by Vinayak Chakravorty
Mumbai, October 30, 2020: Taish banks on a very basic formula of honour and revenge that even the most commercial of Bollywood makers stopped peddling a while back, though Bejoy Nambiar serves it with polish.
The story unfolds against the backdrop of good-looking London and nearby locales, using a cast that fits the characters well.
For some novelty, you get a choice in formats — you could watch Taish as a six-episode series, or as a feature film.
The option in format isn’t the only experimentation about Taish.
Nambiar and co-screenwriters (Anjali Nair, Kartik R. Iyer and Nicola Louise Taylor) adopt a non-linear approach in storytelling, which — by mainstream Bollywood standards at least — is not something commonplace.
It makes the narrative seem more interesting than it actually is.
That the operative mood is of murderous rage is established in the opening sequence, with a bloody showdown that unfolds in the washroom of a posh pub in London between young Sunny (Pulkit Samrat) and the gangster Kuljinder (Abhimanyu Singh).
The encounter leaves Kuljinder in a vegetative state, and soon the gangster’s younger brother Paali (Harshvardhan Rane) and gang are baying for Sunny’s blood.
Things get complicated because Sunny is in town to attend a wedding.
Krish (Ankur Rathee), the younger scion of the affluent Kalra family, is getting married to Mahi (Zoa Morani) and Sunny is like family.
All hell breaks loose when Pali and gang arrive at the venue and declare they will find and nail the assailant, or ensure no wedding takes place.
The narrative moves into flashbacks to trace the reason for Sunny’s violence and also sums up the plot.
Nambiar is subtle in the way he introduces important characters — Krish’s elder brother Rohan (Jim Sarbh) or Rohan’s Pakistani finacee Aarfa (Kriti Kharbanda), for instance — as well as vital plot spins.
The idea is meant to render a slowburn treatment to the episodes.
Yet, for all its visual and cinematic treatment, Taish lacks an innate ability to connect.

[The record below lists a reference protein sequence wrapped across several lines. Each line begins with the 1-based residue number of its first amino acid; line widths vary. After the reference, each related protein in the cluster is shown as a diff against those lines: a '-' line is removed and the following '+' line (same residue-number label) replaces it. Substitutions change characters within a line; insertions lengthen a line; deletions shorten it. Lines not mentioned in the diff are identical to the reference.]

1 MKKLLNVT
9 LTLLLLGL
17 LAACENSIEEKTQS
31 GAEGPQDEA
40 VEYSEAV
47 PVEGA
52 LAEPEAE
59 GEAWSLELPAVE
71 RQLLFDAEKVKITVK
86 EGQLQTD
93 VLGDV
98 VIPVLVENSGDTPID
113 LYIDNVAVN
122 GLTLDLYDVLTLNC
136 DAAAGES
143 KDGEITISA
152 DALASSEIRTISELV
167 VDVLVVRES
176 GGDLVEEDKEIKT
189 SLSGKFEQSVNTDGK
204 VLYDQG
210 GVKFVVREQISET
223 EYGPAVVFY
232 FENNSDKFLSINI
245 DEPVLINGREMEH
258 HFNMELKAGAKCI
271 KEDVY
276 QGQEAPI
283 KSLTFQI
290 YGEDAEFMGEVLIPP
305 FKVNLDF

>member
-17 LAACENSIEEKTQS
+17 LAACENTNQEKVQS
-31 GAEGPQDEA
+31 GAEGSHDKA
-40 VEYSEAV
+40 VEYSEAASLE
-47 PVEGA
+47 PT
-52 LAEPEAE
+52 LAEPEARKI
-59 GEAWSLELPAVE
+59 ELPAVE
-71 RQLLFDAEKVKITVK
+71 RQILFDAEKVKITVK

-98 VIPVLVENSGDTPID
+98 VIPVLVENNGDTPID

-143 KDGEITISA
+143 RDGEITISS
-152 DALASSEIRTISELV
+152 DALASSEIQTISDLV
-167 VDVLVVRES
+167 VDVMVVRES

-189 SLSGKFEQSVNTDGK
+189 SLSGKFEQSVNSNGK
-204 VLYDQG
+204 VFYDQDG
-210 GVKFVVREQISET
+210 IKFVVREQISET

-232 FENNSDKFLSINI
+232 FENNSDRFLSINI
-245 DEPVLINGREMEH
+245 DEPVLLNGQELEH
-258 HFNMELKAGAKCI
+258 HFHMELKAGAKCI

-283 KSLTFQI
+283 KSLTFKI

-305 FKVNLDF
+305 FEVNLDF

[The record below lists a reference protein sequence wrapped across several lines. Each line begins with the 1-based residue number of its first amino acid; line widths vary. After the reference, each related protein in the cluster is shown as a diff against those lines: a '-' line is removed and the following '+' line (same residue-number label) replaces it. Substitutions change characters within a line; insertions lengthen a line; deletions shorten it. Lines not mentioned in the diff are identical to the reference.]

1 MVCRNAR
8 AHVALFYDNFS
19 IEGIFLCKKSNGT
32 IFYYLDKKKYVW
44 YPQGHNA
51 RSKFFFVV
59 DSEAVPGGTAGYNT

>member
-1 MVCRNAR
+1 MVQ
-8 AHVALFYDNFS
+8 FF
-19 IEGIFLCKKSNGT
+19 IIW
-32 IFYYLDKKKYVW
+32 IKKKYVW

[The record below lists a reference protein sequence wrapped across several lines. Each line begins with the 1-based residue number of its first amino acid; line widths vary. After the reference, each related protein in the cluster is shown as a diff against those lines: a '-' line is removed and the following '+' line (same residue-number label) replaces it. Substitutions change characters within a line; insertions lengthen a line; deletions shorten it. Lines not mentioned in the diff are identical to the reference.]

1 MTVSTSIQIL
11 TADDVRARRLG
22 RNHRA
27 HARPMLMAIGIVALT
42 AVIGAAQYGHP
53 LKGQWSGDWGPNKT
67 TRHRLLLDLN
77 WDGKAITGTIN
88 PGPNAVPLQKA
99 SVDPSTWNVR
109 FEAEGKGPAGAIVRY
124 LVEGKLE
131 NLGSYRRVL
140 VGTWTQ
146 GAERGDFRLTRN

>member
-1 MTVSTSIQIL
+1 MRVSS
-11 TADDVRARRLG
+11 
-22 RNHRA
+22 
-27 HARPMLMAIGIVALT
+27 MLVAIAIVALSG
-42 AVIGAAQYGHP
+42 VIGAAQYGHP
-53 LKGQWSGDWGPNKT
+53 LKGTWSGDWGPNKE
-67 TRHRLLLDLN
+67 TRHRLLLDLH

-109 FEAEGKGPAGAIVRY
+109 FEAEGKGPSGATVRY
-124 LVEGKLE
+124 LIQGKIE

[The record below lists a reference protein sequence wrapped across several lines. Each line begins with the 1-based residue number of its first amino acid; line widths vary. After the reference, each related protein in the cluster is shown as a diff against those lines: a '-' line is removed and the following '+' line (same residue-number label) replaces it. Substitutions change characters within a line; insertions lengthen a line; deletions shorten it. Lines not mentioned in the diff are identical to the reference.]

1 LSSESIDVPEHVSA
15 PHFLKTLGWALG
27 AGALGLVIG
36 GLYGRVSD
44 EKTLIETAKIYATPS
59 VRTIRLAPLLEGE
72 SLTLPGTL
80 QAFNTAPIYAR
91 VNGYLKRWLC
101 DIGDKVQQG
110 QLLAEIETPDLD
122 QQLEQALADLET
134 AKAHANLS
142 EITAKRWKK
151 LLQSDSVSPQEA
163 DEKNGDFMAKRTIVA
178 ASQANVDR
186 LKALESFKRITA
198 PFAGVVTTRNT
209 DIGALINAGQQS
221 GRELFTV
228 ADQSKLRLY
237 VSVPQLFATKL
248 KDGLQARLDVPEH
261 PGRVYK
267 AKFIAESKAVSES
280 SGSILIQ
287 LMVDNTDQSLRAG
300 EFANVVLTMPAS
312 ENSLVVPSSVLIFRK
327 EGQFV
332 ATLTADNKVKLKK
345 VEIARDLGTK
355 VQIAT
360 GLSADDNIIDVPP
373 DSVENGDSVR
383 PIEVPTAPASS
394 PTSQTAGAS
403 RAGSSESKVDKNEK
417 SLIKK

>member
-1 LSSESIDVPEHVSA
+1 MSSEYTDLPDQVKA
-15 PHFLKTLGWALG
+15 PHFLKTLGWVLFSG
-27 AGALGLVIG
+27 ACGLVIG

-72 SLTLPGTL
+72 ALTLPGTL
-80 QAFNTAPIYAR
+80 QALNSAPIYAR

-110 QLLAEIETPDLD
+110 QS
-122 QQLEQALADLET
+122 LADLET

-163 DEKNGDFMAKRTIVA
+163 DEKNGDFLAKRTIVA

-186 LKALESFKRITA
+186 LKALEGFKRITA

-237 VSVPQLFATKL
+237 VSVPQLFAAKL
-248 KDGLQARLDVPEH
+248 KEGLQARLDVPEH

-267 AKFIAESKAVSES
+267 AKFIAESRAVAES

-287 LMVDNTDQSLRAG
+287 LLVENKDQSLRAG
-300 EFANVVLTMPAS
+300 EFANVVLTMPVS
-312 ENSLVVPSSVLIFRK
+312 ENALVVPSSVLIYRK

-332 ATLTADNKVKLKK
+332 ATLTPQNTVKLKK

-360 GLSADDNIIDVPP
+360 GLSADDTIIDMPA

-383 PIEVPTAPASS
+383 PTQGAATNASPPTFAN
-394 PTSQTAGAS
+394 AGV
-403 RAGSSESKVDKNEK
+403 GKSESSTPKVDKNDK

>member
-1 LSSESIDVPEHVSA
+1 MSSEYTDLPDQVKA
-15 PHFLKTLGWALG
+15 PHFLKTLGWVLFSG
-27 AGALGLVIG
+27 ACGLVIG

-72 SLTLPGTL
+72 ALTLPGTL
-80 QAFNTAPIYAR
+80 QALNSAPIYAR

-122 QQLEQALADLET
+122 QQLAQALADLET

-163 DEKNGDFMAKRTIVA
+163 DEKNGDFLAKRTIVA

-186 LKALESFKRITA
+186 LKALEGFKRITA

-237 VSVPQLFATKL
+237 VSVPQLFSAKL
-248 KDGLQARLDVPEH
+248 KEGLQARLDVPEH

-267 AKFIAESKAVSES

There is a fiery idea, there are the characters that struggle with demons of the past even as they wage a tooth-and-nail fight to finish — yet these protagonists fail to reach out and connect.
You don’t feel for them or their misery, for the simple reason their emotional dilemmas are not altogether original, or convincing.
As the story moves into its last episode, several situations that unfold surprisingly seem forced.
It’s almost as if Nambiar and team were in a rush to wrap up their tale with a sleekly executed chase sequence and some filmi melodrama.
A major hitch for many will be the elaborate use of Punjabi dialogues.
Pali and the gangsters’ family and friends hail from a Punjabi background and, for the sake of authenticity, Nambiar lets them converse in Punjabi.
The resultant long stretches of conversation could make you feel like you have logged into a Punjabi gangster movie without subtitles.
The show hinges on Pulkit Samrat, Harshvardhan Rane and Jim Sarbh, and the male leads make most of interesting characters that the big screen hardly accords.
Kriti Kharbanda as Aarfa and Sanjeeda Shaikh as Jahaan are primarily in the story as romantic interests, but the script does offer them the stray moments where they play a part in moving the story forward.
Along with the lead cast, the writers of Taish are adequate in the way they imagine even the minor players in the story.
Saurabh Sachdeva as Pali’s sidekick Sukhi and Zoa Morani as Mahi deserve mention.
Nineties starlet Kunika makes a pleasant appearance in a small role.
Taish hawks familiar vibes of vengeance.
It has a strong idea overshadowed by storytelling that fails to connect.
The cast is brilliant in the way it brings alive the characters, and yet the characters have to often go through contrived situations to simply carry the story forward.
You have some superb songs, yet strangely these only serve to slow down the storytelling pace.
Taish is a labour of ironies. – IANS
by Vinayak Chakravorty